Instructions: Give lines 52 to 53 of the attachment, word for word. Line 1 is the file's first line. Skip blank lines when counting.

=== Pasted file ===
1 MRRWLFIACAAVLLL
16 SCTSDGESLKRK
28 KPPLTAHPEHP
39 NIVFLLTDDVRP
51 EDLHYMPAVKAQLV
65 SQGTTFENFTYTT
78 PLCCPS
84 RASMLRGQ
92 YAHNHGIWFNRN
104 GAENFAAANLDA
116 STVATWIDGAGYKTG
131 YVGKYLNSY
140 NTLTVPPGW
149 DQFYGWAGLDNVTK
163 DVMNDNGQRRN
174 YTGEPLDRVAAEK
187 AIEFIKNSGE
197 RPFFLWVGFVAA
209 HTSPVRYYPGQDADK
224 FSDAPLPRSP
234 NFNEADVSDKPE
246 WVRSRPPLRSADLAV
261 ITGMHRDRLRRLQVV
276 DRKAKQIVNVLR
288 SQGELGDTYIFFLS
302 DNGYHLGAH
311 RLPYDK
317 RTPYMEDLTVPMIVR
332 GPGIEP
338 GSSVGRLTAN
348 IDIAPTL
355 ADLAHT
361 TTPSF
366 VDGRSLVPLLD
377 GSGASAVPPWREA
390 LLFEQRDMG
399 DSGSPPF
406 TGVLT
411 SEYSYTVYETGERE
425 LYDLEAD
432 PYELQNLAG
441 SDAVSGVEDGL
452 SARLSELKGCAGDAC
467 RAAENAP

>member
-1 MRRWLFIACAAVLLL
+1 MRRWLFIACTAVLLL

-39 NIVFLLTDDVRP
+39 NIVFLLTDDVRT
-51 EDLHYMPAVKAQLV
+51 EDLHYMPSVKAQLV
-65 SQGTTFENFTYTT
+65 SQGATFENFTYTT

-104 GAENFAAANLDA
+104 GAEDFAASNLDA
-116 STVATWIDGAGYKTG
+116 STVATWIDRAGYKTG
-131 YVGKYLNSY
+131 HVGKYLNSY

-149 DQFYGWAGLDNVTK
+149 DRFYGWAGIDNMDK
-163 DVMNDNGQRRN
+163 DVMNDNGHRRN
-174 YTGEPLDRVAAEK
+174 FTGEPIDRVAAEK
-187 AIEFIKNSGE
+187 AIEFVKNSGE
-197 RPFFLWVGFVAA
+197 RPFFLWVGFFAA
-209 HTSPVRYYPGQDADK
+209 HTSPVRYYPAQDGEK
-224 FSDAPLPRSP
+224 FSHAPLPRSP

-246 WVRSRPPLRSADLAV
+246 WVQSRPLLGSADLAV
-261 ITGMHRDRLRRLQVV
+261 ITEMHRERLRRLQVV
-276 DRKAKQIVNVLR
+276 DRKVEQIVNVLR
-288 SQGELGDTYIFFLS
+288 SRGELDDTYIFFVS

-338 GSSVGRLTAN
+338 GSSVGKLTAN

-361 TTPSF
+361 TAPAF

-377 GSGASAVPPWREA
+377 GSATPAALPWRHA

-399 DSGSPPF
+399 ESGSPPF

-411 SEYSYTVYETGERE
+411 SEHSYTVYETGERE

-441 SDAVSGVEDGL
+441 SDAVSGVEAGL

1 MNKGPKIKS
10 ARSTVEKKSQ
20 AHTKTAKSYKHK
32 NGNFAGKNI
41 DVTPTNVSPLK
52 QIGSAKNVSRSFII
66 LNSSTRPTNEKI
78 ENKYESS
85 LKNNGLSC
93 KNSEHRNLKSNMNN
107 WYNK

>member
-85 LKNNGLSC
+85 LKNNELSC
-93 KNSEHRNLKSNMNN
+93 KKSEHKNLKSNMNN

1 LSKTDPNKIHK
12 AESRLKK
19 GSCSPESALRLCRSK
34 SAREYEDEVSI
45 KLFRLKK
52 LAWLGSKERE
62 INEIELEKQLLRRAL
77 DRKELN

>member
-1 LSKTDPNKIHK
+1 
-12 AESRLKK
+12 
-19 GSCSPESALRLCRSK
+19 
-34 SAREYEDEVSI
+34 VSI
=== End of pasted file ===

-65 SQGTTFENFTYTT
+65 SQGATFENFTYTT